The wireless industry has found consensus that wireless and wireline should be kept separate as the FCC considers how it will assess and collect regulatory fees in 2013.
In a filing that addresses the FCC’s Notice of Proposed Rulemaking (“NPRM”) and the Further Notice of Proposed Rulemaking (“FNPRM”), AT&T expressed “grave concerns” about the possibility of combining wireless and wireline telecommunications services into one category for fee-assessment purposes.
“The assertion that the two services ‘encompass similar regulatory policies and programs’ is a misleading generalization,” AT&T argued.
The carrier noted a range of points on which wireless and wireline differ, such as tariffing and pricing requirements, spectrum auctions, pole siting rules, 911 location accuracy measurements, and radio frequency regulations, among others.
“On top of that, they have two separate core bureaus addressing those concerns,” the filing noted. “We believe that it is at least premature to combine these services into one category.”
AT&T also pointed out that mechanism for assessing fees for wireline and wireless service differ as well. The company said that (Interstate Telecommunication Service Providers) ITSPs use end-user revenue to calculate the fee, while CMRS providers, on the other hand, use number of subscribers.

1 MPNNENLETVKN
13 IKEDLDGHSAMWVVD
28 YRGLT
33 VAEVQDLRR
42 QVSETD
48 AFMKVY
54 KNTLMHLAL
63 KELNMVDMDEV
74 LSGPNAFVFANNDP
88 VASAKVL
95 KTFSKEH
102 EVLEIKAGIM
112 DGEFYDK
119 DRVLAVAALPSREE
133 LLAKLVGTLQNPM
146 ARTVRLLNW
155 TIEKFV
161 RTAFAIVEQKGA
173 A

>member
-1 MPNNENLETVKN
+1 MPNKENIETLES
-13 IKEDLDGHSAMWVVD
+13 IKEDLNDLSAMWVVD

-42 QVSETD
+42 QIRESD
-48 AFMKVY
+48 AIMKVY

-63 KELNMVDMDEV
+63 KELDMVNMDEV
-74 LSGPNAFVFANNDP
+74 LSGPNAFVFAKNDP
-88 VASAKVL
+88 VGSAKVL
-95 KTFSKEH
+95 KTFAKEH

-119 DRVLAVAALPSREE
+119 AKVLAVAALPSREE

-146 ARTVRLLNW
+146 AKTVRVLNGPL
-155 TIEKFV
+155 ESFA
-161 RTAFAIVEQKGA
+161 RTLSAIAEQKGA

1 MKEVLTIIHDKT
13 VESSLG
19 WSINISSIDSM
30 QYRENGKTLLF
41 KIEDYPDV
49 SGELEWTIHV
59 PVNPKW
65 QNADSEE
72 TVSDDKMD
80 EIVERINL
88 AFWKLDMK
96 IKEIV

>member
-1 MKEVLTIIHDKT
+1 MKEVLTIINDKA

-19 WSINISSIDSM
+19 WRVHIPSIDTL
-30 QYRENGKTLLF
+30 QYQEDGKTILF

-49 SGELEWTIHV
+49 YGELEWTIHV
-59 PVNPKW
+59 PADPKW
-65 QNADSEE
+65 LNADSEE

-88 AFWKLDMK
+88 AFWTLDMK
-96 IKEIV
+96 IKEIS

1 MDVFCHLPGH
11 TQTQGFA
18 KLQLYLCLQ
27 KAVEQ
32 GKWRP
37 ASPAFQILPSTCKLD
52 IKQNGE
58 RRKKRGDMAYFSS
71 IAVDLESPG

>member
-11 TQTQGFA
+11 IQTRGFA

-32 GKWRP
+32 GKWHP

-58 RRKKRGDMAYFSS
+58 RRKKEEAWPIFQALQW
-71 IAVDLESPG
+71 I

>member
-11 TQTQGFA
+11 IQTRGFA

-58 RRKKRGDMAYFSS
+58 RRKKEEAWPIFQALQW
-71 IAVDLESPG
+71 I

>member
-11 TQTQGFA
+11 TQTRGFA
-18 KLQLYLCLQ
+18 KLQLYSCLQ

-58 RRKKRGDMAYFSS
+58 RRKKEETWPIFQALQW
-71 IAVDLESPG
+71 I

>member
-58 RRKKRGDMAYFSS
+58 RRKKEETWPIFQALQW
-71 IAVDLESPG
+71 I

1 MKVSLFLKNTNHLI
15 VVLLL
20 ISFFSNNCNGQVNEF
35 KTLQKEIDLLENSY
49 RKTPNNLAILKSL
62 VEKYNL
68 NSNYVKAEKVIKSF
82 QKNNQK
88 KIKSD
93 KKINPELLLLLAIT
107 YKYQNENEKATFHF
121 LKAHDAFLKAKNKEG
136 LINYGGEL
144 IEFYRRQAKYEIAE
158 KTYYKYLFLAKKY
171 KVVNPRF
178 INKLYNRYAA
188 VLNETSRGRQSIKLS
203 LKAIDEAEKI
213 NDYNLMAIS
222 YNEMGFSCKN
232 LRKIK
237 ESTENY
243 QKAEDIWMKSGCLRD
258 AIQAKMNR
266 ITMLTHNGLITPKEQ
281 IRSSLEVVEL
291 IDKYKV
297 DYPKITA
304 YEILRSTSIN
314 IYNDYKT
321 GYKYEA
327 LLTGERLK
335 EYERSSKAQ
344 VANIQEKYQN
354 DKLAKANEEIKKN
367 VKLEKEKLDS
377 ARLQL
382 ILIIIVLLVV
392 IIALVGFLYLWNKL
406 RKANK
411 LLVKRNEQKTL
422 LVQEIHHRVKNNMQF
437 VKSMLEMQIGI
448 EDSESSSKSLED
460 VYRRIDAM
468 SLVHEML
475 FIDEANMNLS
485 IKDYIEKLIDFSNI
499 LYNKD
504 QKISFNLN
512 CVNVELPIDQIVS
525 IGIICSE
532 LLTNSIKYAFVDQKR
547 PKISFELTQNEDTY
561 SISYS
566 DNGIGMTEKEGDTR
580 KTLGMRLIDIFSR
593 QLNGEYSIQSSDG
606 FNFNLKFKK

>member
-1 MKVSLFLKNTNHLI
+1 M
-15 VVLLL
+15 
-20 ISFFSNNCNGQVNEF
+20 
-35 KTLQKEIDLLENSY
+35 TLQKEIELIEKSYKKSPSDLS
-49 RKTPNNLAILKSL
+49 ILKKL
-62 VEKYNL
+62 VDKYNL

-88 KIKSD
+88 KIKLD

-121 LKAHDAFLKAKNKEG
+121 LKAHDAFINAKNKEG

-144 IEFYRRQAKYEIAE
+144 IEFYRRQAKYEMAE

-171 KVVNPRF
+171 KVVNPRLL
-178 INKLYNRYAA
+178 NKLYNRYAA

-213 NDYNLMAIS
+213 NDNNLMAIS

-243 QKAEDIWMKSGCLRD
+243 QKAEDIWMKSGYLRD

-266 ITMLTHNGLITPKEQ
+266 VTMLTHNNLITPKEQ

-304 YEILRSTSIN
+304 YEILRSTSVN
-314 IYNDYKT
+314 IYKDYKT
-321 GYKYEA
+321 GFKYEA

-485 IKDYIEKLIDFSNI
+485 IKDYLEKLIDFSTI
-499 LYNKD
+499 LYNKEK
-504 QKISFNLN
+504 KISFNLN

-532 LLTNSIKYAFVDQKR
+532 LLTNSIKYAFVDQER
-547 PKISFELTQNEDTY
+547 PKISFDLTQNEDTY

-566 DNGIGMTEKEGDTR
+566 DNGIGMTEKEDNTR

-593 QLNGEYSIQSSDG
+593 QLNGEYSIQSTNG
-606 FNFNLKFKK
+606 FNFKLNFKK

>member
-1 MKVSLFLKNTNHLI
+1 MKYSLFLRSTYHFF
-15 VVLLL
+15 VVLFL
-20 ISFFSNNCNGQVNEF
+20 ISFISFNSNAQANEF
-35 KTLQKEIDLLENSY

“Were the Commission to combine these services for fee calculation purposes, it shouldn’t be a foregone conclusion that wireless ought to migrate to a revenue-based calculation,” AT&T said.
CTIA, meanwhile, expressed support for reforming the FCC’s regulatory fee framework and, in particular, the FCC’s proposal to use current FTE data for each of the core bureaus. However, CTIA expressed concern with what it called “several ill-conceived proposals for reform included in the NPRM.”
Specifically, CTIA has asked the FCC to reject the proposal to incorporate wireless regulatees into the regulatory fee for ITSPs, which it says could result in a 24 percent or greater increase in wireless regulatory fees.
CTIA also asks that the FCC ensure that any reallocation of FTEs away from certain bureaus is consistent with Section 9 of the Act and is administrable; Decline to add a new regulatory fee category for broadband services; Encourage Congress to appropriate excess fees for Commission use in the next funding year.
CTIA also took issue with the suggestion that wireless regulatees do not bear a proportionate share of the overall regulatory fee burden. CTIA claims that argument fails to recognize that wireless spectrum licensees contribute more of the FCC’s overall budget than any other segment of the communications industry.
“Therefore, CTIA further urges the FCC to reject any proposal or comment suggesting an increase of the wireless industry’s fees based on purported fairness grounds,” CTIA wrote in its filing.
Even the Competitive Carriers Association (CCA) is arguing for a distinction between wireless and wireline providers.
In its own filing with the FCC, the CCA says that it’s unclear whether the FCC is considering requiring payors of CMRS and BRS fees to continue paying those fees and also pay into a new ITSP category, or if the FCC is considering combining all wireline and wireless service assessments into one fee category.
“But what is clear is that neither proposal has a sound basis in the record; rather, the Commission should continue to calculate wireless carriers’ regulatory fees separately, and continue to base this calculation on a carrier’s number of subscribers or licenses (as may be the case), instead of revenues,” the CCA said.